So what do these athletes do it all for? Athletes across the world compete for their countries’ honors, but for Chinese athletes, is it worth their freedom, happiness and health? Perhaps it is the Western bias of an American to ask such a question, but I can’t help but wonder if it’s all worth it. It has always been Chinese philosophy to put national glory and honor before the individual, but at what point do you draw the line? The Olympics have certainly brought China the attention it’s wanted, and it does deserve applaud for the progress it’s made in many aspects of Chinese society. But on the other hand, the Olympics have also brought to light the many areas where China must improve, and for that, we’ll just have to wait and see.

Sunday, Aug. 24, 2008

After flying home to California on Friday, I’m watching the Closing Ceremonies from the comfort of my living room couch. After a summer of Chinese newscasters, I’ve missed Bob Costas as my host for the Olympics, and I’ve missed the NBC Olympic song even more. The ceremony itself is amazing, of course, and I can’t help but marvel at the power of the Olympics to draw together 10,500 athletes, 550,000 international visitors and 2.4 million of China’s own people for the party of a lifetime. As the credits roll and epic music plays, images of the Olympics come on screen: Every athlete has his or her own story — just from our country alone, athletes range from Jason Lezak, the swimmer who pulled off the race of a century in final leg of the men’s 4×100 freestyle relay, to Lopez Lomong, the Sudaenese refugee turned U.S. track athlete and flag-bearer. Lomong didn’t have to win a medal to win the hearts of people everywhere.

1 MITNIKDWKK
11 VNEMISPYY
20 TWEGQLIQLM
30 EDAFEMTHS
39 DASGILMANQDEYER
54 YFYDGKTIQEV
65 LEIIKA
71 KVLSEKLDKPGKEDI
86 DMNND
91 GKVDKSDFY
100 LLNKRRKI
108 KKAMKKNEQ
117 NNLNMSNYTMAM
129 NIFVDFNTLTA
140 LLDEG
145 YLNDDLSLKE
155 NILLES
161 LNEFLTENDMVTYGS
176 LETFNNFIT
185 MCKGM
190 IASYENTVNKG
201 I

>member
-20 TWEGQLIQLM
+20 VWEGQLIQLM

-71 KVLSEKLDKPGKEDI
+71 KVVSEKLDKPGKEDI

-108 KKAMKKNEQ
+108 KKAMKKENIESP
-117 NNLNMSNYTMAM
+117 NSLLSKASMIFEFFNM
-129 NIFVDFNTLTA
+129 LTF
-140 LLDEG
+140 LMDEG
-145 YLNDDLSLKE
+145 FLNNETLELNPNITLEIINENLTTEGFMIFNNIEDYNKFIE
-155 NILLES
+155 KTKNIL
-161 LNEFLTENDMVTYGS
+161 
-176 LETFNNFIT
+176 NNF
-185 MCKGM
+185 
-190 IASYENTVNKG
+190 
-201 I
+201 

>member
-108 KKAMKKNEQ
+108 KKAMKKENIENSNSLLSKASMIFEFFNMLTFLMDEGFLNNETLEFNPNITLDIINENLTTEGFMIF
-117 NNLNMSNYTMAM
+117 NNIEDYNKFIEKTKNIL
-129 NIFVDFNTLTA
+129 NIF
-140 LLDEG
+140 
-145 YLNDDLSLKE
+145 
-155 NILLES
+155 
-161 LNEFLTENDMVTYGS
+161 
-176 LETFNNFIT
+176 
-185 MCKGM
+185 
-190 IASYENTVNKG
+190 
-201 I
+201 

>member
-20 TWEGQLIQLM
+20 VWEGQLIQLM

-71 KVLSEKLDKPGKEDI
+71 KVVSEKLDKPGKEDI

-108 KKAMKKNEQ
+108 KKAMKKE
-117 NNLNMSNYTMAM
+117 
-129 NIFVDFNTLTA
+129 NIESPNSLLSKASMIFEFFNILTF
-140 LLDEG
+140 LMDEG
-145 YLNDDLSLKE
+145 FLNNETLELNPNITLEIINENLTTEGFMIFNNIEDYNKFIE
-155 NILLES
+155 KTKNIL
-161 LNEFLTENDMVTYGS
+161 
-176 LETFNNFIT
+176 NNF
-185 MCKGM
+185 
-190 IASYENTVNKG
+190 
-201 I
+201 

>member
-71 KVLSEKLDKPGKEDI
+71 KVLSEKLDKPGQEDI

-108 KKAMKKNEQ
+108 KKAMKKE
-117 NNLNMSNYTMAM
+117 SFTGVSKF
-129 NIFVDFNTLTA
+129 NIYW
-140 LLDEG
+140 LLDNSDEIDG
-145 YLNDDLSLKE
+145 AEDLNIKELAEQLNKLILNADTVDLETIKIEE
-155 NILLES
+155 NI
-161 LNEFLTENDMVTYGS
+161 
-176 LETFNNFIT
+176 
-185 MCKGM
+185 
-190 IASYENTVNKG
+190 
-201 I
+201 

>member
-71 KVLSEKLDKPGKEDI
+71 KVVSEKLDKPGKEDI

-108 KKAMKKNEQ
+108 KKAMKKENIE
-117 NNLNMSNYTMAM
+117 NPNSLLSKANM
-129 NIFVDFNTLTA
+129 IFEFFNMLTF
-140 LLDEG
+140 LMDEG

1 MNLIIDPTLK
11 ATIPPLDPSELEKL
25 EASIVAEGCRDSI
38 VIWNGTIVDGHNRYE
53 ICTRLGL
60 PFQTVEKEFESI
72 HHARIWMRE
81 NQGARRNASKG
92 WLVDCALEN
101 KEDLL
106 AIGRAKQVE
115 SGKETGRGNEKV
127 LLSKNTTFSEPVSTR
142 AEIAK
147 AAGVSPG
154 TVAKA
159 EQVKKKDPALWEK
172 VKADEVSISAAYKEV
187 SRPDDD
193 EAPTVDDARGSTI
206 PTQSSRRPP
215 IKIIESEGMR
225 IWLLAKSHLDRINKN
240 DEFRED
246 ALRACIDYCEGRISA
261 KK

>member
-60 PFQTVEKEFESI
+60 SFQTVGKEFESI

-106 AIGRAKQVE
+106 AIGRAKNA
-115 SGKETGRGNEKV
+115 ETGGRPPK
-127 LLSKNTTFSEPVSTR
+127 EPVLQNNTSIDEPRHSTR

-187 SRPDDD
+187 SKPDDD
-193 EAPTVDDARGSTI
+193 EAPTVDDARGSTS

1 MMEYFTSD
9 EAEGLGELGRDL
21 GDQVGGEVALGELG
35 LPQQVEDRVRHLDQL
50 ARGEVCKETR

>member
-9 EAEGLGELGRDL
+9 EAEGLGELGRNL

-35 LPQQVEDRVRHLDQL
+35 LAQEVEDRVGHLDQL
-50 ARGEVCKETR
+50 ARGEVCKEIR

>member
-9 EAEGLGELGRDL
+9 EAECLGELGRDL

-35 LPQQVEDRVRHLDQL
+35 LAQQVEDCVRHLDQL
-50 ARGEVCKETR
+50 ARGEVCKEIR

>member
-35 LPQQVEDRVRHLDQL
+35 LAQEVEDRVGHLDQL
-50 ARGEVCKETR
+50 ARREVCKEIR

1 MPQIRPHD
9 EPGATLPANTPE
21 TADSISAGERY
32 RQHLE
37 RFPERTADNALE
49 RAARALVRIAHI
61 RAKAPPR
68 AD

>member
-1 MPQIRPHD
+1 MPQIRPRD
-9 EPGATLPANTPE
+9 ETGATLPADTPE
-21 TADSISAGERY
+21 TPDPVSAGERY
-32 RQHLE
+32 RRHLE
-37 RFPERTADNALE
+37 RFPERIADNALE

And that my friends, is the beauty of the Olympics. It’s not just a game — it’s sport.